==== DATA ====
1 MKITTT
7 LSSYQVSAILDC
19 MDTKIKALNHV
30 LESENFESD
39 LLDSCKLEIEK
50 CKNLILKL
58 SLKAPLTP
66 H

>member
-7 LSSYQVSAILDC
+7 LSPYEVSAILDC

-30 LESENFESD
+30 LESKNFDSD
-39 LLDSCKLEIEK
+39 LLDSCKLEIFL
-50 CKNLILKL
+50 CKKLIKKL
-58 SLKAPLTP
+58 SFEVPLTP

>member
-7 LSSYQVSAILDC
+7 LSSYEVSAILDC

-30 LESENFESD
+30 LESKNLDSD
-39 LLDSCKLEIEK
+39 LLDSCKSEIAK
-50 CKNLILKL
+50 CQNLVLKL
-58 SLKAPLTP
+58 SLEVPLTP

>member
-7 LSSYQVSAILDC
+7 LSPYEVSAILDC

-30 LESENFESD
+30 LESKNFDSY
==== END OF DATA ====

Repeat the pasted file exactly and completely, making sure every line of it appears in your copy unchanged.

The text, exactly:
1 MKITTT
7 LSSYQVSAILDC
19 MDTKIKALNHV
30 LESENFESD
39 LLDSCKLEIEK
50 CKNLILKL
58 SLKAPLTP
66 H

>member
-7 LSSYQVSAILDC
+7 LSPYEVSAILDC

-30 LESENFESD
+30 LESKNFDSD
-39 LLDSCKLEIEK
+39 LLDSCKLEIFL
-50 CKNLILKL
+50 CKKLIKKL
-58 SLKAPLTP
+58 SFEVPLTP

>member
-7 LSSYQVSAILDC
+7 LSSYEVSAILDC

-30 LESENFESD
+30 LESKNLDSD
-39 LLDSCKLEIEK
+39 LLDSCKSEIAK
-50 CKNLILKL
+50 CQNLVLKL
-58 SLKAPLTP
+58 SLEVPLTP

>member
-7 LSSYQVSAILDC
+7 LSPYEVSAILDC

-30 LESENFESD
+30 LESKNFDSY